Escambia County through Dixie County on the gulf coast (Fig. 2).
    The Gulf of Mexico and South Atlantic Fishery Management Councils have managed
    king mackerel since 1983. The Florida Fish and Wildlife Conservation Commission
    implemented compatible regulations in 1984. The 2005 total landings were 14% lower than the
    average landings in the previous five years (2000-2004) and were 17% lower than the 1982–
    2005 historical average landings (Fig. 3). Changes in annual landings reflect, in part, commercial
    quotas and recreational bag-limit restrictions imposed on fishers. Total annual landings on the
    Atlantic coast fluctuated without trend between 1986 and 1996 then increased to about 4.2–6.2
    million pounds during 1997–2005 (Fig. 3). Gulf coast landings increased steadily between 1985
    and 1996 but decreased to 4.2 million pounds in 1999, then declined to an average annual
    landings level of 3.2 million pounds during 2000-2005. Total landings and commercial catch
    rates (Figs. 4, 5) are not useful in assessing the condition of king mackerel stocks because these
    indices are affected by regulations. However, total-catch rates of recreational anglers, which
    include fish kept and fish that were released, may be a valid measure of stock abundance and
    availability. Total-catch rates for recreational anglers on the Atlantic coast has increased since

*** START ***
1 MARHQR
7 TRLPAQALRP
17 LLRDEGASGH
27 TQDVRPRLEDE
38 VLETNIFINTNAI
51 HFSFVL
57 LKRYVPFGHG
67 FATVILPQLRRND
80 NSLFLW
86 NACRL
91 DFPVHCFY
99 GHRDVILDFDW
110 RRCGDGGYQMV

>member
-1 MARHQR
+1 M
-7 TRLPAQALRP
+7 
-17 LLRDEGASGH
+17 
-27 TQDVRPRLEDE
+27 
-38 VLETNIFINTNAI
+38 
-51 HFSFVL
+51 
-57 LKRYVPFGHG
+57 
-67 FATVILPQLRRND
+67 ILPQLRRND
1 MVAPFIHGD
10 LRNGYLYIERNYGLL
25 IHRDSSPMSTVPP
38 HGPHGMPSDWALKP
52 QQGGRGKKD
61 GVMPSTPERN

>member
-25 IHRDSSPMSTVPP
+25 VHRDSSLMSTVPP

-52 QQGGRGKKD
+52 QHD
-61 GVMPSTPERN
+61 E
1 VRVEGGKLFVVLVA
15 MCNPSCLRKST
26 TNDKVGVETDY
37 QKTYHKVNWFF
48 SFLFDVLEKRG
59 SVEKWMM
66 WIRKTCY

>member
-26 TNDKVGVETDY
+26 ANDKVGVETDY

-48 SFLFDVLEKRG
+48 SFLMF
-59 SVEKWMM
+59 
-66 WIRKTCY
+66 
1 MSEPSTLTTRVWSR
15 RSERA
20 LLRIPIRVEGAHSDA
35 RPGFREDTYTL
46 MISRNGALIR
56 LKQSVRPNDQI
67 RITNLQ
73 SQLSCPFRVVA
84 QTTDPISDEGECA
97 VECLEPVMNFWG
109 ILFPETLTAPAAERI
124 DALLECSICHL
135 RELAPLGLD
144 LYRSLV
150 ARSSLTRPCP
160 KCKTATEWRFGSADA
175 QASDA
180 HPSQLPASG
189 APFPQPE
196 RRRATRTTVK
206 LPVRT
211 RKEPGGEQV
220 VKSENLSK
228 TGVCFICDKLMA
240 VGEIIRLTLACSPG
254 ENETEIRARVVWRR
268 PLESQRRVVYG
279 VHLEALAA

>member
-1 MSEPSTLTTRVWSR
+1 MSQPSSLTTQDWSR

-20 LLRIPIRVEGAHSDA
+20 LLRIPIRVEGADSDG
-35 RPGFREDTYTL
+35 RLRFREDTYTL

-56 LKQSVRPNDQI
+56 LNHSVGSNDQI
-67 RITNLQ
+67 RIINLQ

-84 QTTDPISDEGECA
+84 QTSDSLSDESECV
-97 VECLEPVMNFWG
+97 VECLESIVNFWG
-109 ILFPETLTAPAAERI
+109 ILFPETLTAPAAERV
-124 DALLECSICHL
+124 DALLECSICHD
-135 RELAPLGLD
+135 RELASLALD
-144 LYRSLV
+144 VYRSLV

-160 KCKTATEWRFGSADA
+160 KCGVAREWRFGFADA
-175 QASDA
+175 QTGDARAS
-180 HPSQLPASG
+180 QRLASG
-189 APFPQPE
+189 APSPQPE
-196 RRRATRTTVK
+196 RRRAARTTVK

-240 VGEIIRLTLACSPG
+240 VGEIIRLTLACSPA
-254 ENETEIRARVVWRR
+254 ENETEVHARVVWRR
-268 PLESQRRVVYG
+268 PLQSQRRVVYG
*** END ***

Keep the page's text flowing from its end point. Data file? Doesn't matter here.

1991, increasing from about 0.4 fish per trip to about 0.6 fish per trip (Fig. 6). Gulf coast anglers’
    catch-rate estimates have been fairly stable since 1996 and do not show a discernable trend,
    except for a period of lower rates during 1992-1994 (Fig 7).
    Under Section 303 of the Magnuson-Stevens Act, regional fishery management councils
    are charged with assessing the condition of their stocks; Technical Guidelines (Restrepo et al.
    1998) set forth procedures for identifying biomass-based measures such as Maximum
    Sustainable Yield (MSY), the Maximum Fishing Mortality Threshold (MFMT), and the
    Minimum Spawning Stock Threshold (MSST).
    Compatible with technical guidelines, MFMT (maximum fishing mortality threshold) and
    MSST (minimum stock size threshold) recommended by MSAP, a recent stock assessment
    indicated that Atlantic and Gulf king mackerel migratory groups were not overfished and
    overfishing were not occurring (SEDAR and SAFMC 2004a). For the Atlantic mackerel
    migratory group the median estimate of F/FMSY was 0.52 for fishing year 2002/03 and the
    percentage of estimated F2002/03/FMSY greater than 1.0 was 1%; the median estimate of
    BB2003/BMSY for Atlantic king mackerel was 1.22 and the estimated percentage of B2003 less than
    MSST was 2%. For the gulf king mackerel migratory group, the median estimate of F/F MSY was
    0.82 in 2002/03 and the percentage of estimated F2002/03/F MSY greater than 1.0 was 17%; the
    median estimate of B2003/BMSY for gulf king mackerel was 0.95 and the estimated percentage of
    B2003 B less than MSST was 18%.
Status and Trends 2007 Report
Florida’s Inshore and Nearshore Species
by Florida Fish and Wildlife Research Institute
Upper Keys Fishing
Marine Fisheries News
Download complete report
(including figures)